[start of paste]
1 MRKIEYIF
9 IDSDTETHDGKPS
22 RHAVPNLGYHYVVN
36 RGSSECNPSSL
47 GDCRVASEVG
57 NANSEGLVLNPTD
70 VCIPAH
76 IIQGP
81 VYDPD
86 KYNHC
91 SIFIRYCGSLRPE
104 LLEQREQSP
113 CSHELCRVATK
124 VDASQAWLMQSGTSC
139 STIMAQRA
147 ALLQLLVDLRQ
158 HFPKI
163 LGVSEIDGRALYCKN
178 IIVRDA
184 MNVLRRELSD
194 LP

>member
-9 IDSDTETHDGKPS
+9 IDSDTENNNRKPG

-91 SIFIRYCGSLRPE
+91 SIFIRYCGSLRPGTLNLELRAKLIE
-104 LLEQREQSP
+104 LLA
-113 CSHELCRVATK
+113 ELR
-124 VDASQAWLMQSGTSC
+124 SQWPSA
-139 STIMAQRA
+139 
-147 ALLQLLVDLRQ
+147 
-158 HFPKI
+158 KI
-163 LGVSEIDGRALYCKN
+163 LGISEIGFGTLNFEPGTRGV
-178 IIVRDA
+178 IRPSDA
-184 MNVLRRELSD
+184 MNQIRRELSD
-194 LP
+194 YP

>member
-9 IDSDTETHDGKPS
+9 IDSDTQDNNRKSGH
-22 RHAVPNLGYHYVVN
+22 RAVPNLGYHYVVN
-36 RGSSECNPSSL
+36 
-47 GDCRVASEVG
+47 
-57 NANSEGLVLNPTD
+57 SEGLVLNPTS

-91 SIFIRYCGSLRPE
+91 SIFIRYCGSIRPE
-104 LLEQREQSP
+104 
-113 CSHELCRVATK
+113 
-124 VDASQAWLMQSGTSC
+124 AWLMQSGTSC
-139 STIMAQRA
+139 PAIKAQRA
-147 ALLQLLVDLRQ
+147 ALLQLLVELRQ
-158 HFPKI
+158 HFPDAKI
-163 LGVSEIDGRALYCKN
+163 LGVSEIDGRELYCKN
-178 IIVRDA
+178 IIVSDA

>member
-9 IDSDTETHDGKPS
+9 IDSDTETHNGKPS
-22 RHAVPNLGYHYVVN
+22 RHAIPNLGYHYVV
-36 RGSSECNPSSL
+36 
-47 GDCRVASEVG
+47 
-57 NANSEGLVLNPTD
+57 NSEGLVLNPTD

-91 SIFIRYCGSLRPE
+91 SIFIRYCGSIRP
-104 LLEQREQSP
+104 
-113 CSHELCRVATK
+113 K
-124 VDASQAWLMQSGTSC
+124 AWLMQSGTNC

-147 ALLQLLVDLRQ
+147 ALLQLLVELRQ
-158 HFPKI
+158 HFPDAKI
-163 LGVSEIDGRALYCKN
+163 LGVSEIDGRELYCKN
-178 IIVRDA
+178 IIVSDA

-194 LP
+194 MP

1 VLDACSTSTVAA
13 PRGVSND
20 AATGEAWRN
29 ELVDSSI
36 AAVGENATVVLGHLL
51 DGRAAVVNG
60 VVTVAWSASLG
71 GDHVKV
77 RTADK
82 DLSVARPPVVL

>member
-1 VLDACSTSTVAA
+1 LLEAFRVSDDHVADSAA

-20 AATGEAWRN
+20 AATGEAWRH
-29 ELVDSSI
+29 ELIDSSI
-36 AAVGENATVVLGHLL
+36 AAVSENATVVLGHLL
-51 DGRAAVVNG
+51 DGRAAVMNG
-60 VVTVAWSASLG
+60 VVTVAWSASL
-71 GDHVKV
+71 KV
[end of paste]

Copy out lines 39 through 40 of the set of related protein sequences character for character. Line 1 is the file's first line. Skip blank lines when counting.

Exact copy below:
-163 LGVSEIDGRALYCKN
+163 LGISEIGFGTLNFEPGTRGV